If you had been affected by chicken pox once, you are unlikely to get it again. Does it hold good for mono (scientifically called infectious mononucleosis) as well. Read on to know the facts behind.

Mono (mononucleosis) is also called kissing disease or a glandular fever. It is triggered by an onset of Epstein-Barr virus (commonly known as EBV). This medical condition shows up through a few characteristic symptoms such as fever, soreness of throat, swelling of your lymph node, weakness, etc. The other signs related to this condition include headache, tiredness, muscular pain, inflammation of your neck (this is due to the swelling of lymph nodes there; in some instances it can show up as swelling of tonsils), etc.

There is no known treatment for this condition. Your treating doctor may recommend you to drink a lot of fluids (such as water) and may advise you to take needful rest. This condition may go off its own. But, it may consume anywhere between several weeks to a few months for it to go off.

EBV belongs to the herpesvirus genre. The condition is named as mono because it affects only a particular type of blood cells (WBC) known as lymphocytes. You may get it through physical contact; especially kissing or through sexual intercourse. Common carriers of EBV are either blood, saliva or other fluids from one’s body. It has also been observed that sharing drinks and foods among infected people can also trigger an incidence.

Getting affected by mono for the second time

Clinical experts observe that the chances of getting a second attack of mono is almost zero. This is because there has been no clinical evidence for its second coming. Nor are there any documentary proofs of it showing up for the second time. But when the virus strikes again, it may not show up with the usual signs.

How is it diagnosed?

Its diagnosis is done through blood tests. It is often detected by eliminating the chances of other medical conditions. As the condition affects lymphocytes of a unique genre, it is termed as mono. Once all other possibilities are rejected, focussed testing of antibodies can confirm the incidence of mono. The key signals to look for are, enlargement of your liver, fattening of your spleen, drop in the number of immune cells as well as reduced count of your platelets (also known as cells that help blood to clot), etc.

There are a few other conditions that may also trigger signs similar to mono. These are infections of your throat caused by bacterial attacks, a virus called as cytomegalovirus (also known as CMV; though its infection is very similar to mono, it rarely affects your throat), infections of your liver triggered by virus, etc.

Where does the virus reside?

Once you contact the virus, it is unlikely to leave your body. It is seen to reside in your tissues and also in your immune system. But, this virus remains inactive and it is the reason why you are not likely to get this medical condition again.

Odds of its return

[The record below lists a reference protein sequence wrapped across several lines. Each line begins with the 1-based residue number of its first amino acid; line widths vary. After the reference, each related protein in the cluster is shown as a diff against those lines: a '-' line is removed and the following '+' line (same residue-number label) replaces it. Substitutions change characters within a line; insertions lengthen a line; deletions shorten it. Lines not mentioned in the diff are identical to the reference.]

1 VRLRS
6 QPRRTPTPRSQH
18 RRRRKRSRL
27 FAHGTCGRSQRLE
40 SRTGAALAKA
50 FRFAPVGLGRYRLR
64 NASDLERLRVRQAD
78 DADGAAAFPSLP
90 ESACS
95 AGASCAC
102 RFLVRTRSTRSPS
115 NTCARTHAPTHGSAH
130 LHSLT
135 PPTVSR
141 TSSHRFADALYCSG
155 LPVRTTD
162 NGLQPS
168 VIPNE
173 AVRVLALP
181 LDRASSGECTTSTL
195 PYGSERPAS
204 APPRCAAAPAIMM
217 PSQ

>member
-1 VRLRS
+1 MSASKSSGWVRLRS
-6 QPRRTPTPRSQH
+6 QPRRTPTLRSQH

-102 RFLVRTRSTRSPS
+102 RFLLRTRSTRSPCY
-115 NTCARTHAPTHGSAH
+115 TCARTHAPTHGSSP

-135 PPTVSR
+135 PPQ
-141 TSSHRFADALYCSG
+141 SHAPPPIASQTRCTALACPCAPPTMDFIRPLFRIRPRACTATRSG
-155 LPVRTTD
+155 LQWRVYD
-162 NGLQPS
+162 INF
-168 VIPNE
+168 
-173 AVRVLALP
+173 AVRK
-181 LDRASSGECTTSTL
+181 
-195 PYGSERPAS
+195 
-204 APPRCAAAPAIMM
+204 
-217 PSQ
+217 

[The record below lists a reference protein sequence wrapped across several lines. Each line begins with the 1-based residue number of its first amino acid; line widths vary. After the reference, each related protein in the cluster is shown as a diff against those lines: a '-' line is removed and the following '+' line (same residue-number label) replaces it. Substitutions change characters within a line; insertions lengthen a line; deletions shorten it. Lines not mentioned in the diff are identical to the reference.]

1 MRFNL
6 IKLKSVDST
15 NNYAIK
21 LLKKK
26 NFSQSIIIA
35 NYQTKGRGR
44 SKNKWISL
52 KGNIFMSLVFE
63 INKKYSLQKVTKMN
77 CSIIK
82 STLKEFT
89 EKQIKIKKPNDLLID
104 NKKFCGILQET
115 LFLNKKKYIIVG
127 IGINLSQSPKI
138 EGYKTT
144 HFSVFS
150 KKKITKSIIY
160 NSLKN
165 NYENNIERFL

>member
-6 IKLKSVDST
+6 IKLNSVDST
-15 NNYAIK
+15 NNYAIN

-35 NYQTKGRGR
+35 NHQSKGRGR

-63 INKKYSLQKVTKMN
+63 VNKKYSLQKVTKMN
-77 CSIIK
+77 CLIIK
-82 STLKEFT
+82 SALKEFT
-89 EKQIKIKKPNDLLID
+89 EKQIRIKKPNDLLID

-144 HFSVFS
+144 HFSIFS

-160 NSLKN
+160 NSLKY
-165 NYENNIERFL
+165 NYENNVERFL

The odds of this virus turning active again are very slim. It may turn active again while your immune system is not robust enough to withstand its presence. People with blood cancer, HIV infections or AIDS may experience a second attack of mono. It has also been observed to show up again in people who recently had a transplant surgery (renal or liver transplants). In its rarest sightings, the virus is known to have become active among women who are pregnant.

A robust level of immunity means your immune cells (also called as natural killers) focus on destroying EBV, and also on those cells that act as dormant carriers of this virus. People whose immune cells fail to destroy the virus are exposed to added risks of getting mono twice. It has been observed to show up again even among people who have fairly strong immunity levels. This is found to occur when the potency of the virus is found to be strong.

In very remote instances, the signs of mono have been seen to last a longer time. The typical duration in such instances can be as long as five months. There are also stray cases wherein mono has returned again in less than five months of its first occurrence. Such instances are called as chronic viral infections triggered by the onset of Epstein-Barr virus. These chronic conditions are observed more among people living in tropical regions, especially central and south Americas, Asia, etc. People living in countries like Mexico have increasingly reported the occurrence of mono twice.

How to avoid mono?

The best known approach to prevent an attack of mono is to stay away from people who may have mono. Make sure not to share personal items such as toothbrushes with people who may be sick or are suspected to have mono. Kissing those who may have a history of mono can also add the risks of your getting it.

Time to see a doctor

Doctors can help diagnose the condition as well as start needful treatment. So, if you are observing signs such as soreness of your throat, swelling in your neck region as well as unexplained tiredness, it is time to see a doctor.

On the other hand, if you experience symptoms such as stiffening of your neck, gasping for breath, discoloration of your eyes or skin and persistent spell of weariness, you may have to seek medical attention on an emergency basis.

In sum, you need not worry about mono occurring twice. However, in very rare cases, there had been an incidence of mono for the second time. Stay aware of the causes and the signs to ensure prevention as well as timely medical attention respectively.

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